Gynecologic Cancers: Case 2 - Episode 2

Bradley J. Monk, MD, FACOG, FACS: Safety Concerns Regarding Treatment

Dr. Monk states, ass shown in GOG 240, treating cervical cancer with bevacizumab is unique in that the risk of vaginal fistulas is higher than when bevacizumab is added to chemotherapy when treating lung or colorectal cancer. The risk of rectal and bladder fistulas is almost 4 times higher, affecting about 8% of cervical cancer patients. The other side effects of chemotherapy and anti-VEGF therapy are not increased in women with cervical cancer.

CASE 2: Cervical Cancer

Stephanie M. is a 48-year-old Caucasian mother of 2 children who works as a dental hygienist.

She presented to her PCP in May 2012 with vaginal discharge and pain during intercourse. Prior medical history was notable for smoking (quit 3 years ago) and well-controlled hypertension. Patient had completed only sporadic cervical screening for the past 10 years.

  • Subsequent Pap smear showed the presence of squamous intraepithelial lesions and HPV-16 positivity
  • She was referred to oncologist for further evaluation. Ultrasound and colposcopy showed the presence of a 3.0-cm lesion in cervix with extension into the vagina. Patient was diagnosed with squamous cell carcinoma FIGO stage 1B1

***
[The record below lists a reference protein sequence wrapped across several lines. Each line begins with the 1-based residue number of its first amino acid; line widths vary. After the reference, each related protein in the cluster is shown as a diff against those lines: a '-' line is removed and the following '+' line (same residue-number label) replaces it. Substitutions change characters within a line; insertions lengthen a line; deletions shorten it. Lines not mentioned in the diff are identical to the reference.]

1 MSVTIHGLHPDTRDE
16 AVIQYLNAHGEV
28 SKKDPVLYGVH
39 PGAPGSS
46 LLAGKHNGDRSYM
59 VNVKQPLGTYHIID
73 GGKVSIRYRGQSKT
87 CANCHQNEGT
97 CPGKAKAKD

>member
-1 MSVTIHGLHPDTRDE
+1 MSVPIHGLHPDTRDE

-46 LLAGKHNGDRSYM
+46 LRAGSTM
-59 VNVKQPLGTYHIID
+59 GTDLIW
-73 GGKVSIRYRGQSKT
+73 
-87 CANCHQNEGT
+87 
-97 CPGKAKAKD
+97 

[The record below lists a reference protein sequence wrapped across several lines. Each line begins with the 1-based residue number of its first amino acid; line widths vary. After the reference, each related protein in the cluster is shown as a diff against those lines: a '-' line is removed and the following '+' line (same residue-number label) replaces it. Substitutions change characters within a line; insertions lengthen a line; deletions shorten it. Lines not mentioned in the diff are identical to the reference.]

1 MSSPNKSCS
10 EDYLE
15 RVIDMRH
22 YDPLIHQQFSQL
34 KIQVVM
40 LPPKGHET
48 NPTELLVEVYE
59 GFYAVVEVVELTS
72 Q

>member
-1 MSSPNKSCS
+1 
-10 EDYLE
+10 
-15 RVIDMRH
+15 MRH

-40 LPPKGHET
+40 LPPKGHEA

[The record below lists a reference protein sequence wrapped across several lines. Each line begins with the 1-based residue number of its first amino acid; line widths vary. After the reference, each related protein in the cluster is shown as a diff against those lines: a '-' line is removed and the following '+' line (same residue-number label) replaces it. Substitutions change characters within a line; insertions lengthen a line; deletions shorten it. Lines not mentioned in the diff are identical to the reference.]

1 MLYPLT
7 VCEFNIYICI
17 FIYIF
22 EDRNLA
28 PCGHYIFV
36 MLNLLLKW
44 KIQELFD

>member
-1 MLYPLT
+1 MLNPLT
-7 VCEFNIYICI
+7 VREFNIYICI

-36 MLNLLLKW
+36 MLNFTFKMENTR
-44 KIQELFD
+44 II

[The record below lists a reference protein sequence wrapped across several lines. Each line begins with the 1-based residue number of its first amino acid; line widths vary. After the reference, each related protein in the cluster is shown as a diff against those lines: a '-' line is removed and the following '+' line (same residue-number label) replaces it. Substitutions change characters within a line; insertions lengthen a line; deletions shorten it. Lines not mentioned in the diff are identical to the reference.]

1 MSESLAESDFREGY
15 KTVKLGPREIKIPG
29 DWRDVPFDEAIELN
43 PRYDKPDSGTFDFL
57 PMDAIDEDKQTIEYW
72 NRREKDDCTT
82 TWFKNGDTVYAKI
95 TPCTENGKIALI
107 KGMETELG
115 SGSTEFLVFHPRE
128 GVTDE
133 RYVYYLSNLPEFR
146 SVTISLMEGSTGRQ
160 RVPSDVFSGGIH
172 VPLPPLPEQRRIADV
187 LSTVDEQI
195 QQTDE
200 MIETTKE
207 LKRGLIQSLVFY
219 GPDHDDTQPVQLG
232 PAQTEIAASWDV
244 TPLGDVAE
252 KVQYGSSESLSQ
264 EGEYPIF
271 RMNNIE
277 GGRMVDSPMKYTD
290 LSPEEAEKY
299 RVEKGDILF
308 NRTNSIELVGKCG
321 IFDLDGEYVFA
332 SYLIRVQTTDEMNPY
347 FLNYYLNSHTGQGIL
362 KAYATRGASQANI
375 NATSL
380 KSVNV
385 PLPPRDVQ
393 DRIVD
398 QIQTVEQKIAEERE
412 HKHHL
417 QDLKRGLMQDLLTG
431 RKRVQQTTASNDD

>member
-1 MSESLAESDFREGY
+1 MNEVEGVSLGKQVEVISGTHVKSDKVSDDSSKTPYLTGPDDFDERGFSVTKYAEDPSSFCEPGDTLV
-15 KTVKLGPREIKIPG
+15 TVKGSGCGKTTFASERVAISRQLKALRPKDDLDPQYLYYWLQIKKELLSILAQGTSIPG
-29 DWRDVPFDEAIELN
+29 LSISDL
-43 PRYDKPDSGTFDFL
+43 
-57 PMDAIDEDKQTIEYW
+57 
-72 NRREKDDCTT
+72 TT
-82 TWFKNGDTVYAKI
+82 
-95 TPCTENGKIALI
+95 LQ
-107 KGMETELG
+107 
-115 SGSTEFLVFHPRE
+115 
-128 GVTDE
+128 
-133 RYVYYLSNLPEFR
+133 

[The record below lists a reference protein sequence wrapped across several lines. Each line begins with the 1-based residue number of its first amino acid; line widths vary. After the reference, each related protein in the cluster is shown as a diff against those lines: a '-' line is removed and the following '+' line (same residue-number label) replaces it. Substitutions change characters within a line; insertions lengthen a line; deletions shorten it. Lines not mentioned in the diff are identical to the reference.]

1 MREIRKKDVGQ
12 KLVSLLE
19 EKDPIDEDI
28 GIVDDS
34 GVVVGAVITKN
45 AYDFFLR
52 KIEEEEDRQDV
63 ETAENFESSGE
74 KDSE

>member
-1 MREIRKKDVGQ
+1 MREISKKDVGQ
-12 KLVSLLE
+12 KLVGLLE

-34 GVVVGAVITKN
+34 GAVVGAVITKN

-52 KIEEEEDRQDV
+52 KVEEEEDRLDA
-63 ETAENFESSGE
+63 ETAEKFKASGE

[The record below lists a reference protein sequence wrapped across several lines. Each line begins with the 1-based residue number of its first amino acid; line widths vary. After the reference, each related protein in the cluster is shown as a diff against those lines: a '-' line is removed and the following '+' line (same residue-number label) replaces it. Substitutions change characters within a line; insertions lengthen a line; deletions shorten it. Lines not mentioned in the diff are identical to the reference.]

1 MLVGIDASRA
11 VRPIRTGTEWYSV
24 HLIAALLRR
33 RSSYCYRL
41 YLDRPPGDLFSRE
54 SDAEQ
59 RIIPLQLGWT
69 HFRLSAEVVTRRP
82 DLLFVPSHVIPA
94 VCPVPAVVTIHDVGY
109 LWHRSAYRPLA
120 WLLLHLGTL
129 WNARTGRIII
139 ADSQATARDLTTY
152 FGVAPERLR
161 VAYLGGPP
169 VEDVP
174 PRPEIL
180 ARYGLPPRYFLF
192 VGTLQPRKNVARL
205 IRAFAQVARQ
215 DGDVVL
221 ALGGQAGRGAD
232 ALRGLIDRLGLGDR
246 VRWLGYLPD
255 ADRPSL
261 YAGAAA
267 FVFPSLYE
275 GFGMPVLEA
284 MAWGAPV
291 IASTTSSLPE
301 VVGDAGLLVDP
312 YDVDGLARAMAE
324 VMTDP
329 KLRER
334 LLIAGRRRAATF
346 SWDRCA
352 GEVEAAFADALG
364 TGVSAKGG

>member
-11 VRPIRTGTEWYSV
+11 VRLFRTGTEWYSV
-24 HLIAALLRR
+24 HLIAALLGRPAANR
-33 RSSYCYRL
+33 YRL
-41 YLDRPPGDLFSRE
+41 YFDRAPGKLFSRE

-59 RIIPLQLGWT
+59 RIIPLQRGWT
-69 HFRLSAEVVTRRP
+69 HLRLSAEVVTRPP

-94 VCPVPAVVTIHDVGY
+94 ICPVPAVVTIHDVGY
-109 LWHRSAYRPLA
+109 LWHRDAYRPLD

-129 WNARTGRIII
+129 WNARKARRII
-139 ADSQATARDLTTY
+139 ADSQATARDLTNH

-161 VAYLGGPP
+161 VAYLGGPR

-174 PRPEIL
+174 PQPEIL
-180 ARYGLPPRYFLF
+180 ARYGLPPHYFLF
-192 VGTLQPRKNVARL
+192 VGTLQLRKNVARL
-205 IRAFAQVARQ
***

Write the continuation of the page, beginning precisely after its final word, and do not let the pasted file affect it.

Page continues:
• Patient underwent radical hysterectomy with pelvic lymphadenectomy, with 3 positive pelvic nodes
  • She received pelvic radiotherapy with concurrent weekly cisplatin
  • Patient remained disease free for approximately 2 years

In September 2014, she presented with worsening abdominal pain and fatigue. CT scan showed diffuse pelvic and aortic adenopathy consistent with disease recurrence. Her renal and hepatic function were adequate.

  • Patient received treatment with cisplatin/paclitaxel for metastatic disease
  • After 3 cycles, patient presents with worsening pain and CT evidence of disease progression